Shirley Braswell sorts and crops photos, using a cutting tool, to be used in a scrapbook.

Photo by Hannahlee Allers

As a consultant, Larsen holds scrapbooking parties at clients' homes and teaches classes through Soldotna Community Schools.

"People come in and we do an introduction of what it is that Creative Memories has to offer," she said. "(It) gives you a time and a place to consistently work on your projects and have my help and use my tools for a minimal fee. I usually ask people to bring pictures. That way people can try out the tools and see if they like the traditional scrapbooking style."

Larsen said that the fee for those classes goes directly to Community Schools.

According to Larsen, the most important part of putting a scrapbook together is to journal.

"I have seen some of the most gorgeously crafted pages that I would put in a frame on my wall," she said. "In one hundred years someone looking at that is going to say, 'Wow, I wonder who is in that.' Journaling scares a lot of people, (but) all it is is just writing down whatever you would tell someone about your pictures."

Hudson is now a consultant for I Remember When, another scrapbooking company.

Where Creative Memories makes and sells its own products, I Remember When sells industry tools from different vendors and retailers who offer more "lumpy and bumpy" options.

"One of the things I've heard from customers that have been doing it a long time is that creative memories has the basics," Larsen said. "If you're really crafty and, we call it, 'lumpy bumpy,' that's not something creative memories offers, but you can expand from there."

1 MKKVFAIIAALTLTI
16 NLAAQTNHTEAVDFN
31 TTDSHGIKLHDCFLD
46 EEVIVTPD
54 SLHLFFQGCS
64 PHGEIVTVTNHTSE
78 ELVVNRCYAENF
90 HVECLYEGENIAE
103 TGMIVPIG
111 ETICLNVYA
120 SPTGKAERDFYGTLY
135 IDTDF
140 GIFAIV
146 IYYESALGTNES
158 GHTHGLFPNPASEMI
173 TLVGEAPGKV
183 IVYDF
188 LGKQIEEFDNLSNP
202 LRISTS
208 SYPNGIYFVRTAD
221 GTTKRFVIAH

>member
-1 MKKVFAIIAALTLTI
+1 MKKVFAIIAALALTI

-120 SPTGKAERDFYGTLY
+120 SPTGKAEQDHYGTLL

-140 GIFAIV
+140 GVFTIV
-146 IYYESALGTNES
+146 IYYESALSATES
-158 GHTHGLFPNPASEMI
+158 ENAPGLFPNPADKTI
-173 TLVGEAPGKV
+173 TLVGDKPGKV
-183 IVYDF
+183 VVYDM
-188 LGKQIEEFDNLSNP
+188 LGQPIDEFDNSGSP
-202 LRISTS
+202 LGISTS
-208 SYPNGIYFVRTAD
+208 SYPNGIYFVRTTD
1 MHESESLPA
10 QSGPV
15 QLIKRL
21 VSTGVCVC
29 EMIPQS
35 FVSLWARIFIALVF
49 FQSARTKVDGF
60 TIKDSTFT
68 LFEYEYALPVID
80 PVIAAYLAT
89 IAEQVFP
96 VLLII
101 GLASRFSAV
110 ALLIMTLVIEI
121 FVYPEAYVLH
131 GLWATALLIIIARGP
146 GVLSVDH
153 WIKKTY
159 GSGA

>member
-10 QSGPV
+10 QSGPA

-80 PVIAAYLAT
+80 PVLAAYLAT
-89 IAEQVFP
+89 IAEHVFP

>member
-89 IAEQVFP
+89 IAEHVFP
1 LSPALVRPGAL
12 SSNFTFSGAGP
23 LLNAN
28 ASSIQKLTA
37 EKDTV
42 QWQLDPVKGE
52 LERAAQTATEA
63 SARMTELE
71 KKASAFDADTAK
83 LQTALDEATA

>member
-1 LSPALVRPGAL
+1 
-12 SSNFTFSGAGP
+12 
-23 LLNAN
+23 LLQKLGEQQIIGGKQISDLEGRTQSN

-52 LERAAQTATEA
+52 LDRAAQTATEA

According to Hudson, a woman who owns a scrapbooking store in Oregon started I Remember When because she saw that there was a group of women who like the home environment that companies like Creative Memories offer, but who want more options.

Hudson has been scrapbooking on her own for over 11 years. Three and a half years ago she saw an ad for I Remember When and decided to try it out.

Creative Memories also offers options for different skill levels.

"They're a really good kind of introductory program," Hudson said.

"Scrapbooking is not just for the crafty," Larsen said. "It's easy for anyone to do since some pages are completely done already and all you have to do is drop your photos on the page."

Larsen encourages beginners to start simple.

"You want to go to a class if possible ... to get an idea of what the tools are and the ways to put pages together," she said. "This is your stuff, I'll help you however I can. If you don't want to use Creative Memories stuff, that's fine. It's whatever you want."

Larsen said that scrapbooking is a great activity for women and that children really enjoy helping and looking through completed albums.

Larsen is a self-professed photo-holic, especially since the birth of her daughter in August of 1995.

"She will sit for hours on end looking through the albums and reading the stories," she said. "(Kids) don't remember what happened when they were little."

She said her daughter, who is now 12, now works on her own albums.

Studies have also been conducted to assess the impact of scrapbooks on Alzheimer patients. Larsen said that these studies have found that it helps patients to see everything written down with their photos.

She also said that Dr. James Dobson of Focus on the Family has found that families who scrapbook and put focus on their happy times together typically have stronger relationships and tend to stay together.

Larsen said that scrapbooking is a way to "be able to preserve (photos) in a really fun and safe way.

"We help you get your pictures out of your boxes, out of your computer and into places where you can store them and you can share them," she said.

Larsen and Hudson, as well as other consultants for Creative Memories and I Remember When can be contacted through the organization's websites: www.creativememories.com and www.irememberwhen.com.

Hannahlee Allers can be reached at hannahlee.allers@peninsulaclarion.com.